These domestic macroeconomic effects of structural measure can have both demand-side and supply-side effects on the external current account and therefore on partner countries. On the demand side, the rise in expenditure would increase the demand for imports in the home country and this would tend to worsen the current account. At the same time, however, the expansion of productive capacity increases the supply of exports in the home country, thus improving the external position. Which effect will predominate in the short run cannot be determined a priori. Whether or not the current account will improve on a net basis will depend upon whether the rise in output exceeds the rise in expenditure (in other words, whether the rise in domestic saving exceeds the rise in domestic investment).

The decline in the price level in the home country will involve a rise in the real money supply and, if output is sluggish, this will result in an excess supply of money. This, in turn, will lead to a drop in the domestic interest rate and, given foreign interest rates, to a temporary depreciation of the exchange rate. In the longer run. The excess supply of home goods will need to be absorbed, which suggests a real depreciation of the home country’s exchange rate.

The rise in potential output in the home country is also likely to have supply-side effects on potential output in foreign countries. The real exchange rate appreciation abroad implies a decline in foreign consumer prices and a fall in nominal wages. As a result, the real product wage at full employment fails and foreign potential output rises. Potential output abroad may also rise as a result of technological improvements in the home country that are embodied in imports of new capital goods, thus raising productivity in the foreign country. As a general rule, these supply-side effects always involve “positive transmission” abroad of increases in potential output.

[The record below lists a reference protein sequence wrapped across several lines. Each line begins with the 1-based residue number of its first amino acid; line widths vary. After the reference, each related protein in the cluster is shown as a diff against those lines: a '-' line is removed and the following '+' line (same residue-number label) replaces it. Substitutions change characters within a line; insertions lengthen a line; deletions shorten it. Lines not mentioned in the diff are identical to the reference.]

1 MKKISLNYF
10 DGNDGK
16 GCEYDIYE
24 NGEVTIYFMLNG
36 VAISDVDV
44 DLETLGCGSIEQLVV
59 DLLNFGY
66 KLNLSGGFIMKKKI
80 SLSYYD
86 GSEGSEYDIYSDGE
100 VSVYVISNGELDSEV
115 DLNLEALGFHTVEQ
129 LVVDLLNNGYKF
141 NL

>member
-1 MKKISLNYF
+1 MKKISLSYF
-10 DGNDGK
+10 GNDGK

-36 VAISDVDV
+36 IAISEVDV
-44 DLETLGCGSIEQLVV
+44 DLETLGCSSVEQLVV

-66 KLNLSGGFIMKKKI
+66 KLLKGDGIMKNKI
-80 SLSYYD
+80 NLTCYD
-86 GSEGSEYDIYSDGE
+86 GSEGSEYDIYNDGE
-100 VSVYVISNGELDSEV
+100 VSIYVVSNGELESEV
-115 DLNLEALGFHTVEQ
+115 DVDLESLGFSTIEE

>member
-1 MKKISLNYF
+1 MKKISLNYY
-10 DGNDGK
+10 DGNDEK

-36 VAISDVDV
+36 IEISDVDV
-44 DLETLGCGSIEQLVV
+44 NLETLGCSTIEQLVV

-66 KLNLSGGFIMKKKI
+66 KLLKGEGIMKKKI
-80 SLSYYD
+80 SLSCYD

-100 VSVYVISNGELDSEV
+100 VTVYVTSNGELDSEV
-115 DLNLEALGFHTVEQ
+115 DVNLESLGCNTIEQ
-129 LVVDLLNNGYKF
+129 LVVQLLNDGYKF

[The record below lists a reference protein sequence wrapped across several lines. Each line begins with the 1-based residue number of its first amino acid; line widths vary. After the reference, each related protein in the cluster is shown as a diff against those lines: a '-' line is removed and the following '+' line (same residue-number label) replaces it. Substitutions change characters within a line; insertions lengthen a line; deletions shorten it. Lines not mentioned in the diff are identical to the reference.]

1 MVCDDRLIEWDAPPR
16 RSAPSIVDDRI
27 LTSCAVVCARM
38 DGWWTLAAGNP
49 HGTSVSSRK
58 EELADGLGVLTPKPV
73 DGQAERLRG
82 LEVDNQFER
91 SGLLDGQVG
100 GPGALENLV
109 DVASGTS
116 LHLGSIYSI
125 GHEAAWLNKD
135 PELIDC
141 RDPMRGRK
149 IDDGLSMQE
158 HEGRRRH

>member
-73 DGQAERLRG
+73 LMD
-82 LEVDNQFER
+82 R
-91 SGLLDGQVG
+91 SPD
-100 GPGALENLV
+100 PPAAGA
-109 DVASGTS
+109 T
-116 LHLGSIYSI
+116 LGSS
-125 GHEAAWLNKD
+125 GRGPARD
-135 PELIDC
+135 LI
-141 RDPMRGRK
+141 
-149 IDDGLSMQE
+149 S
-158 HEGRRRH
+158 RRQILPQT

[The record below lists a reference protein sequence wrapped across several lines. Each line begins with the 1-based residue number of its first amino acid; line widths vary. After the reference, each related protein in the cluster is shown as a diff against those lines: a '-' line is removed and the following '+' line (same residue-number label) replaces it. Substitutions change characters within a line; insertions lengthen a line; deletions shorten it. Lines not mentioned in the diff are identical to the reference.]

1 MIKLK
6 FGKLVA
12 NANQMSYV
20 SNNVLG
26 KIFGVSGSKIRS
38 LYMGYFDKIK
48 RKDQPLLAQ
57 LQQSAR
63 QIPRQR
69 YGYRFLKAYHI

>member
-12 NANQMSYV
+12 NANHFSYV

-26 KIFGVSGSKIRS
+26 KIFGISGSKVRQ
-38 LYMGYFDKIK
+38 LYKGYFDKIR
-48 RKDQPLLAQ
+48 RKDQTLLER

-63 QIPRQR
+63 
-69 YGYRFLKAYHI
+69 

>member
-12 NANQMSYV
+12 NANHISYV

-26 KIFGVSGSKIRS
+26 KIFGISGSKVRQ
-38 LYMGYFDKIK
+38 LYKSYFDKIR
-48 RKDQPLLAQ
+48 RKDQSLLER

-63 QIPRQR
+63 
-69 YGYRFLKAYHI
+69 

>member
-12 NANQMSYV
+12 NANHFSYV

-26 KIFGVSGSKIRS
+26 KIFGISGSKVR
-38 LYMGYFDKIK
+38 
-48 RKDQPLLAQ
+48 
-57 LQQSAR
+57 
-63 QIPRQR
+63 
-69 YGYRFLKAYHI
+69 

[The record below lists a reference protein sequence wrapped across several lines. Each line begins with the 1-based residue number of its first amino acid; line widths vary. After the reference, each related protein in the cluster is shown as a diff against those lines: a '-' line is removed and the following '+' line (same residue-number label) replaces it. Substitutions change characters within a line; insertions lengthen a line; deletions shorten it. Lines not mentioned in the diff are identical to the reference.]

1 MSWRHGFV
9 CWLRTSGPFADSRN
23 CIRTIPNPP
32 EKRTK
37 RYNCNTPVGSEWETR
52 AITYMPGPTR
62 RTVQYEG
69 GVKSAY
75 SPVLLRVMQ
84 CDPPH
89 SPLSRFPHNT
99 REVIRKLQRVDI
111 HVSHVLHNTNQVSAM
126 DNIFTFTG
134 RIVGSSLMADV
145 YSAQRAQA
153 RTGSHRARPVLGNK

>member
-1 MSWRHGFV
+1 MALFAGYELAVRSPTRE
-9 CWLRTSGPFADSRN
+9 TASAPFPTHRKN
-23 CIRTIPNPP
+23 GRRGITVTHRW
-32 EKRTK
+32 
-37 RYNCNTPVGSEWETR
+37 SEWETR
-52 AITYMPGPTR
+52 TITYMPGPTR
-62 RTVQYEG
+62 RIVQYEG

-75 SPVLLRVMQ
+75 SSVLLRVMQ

Structural measures could also affect investment and the current account by raising the rate of return on capital in the home country. If capital is internationally mobile, a higher rate of return on capital would result in a rise in investment and a temporary deterioration in the home country’s current account (reflecting, for example, imports of capital goods required to raise the domestic capital stock to the desired level), which will be financed by an inflow of foreign capital. As the capital stock rises in the home country, the rate of return on capital will fall back to the point where the excess demand for real capital in that country will disappear.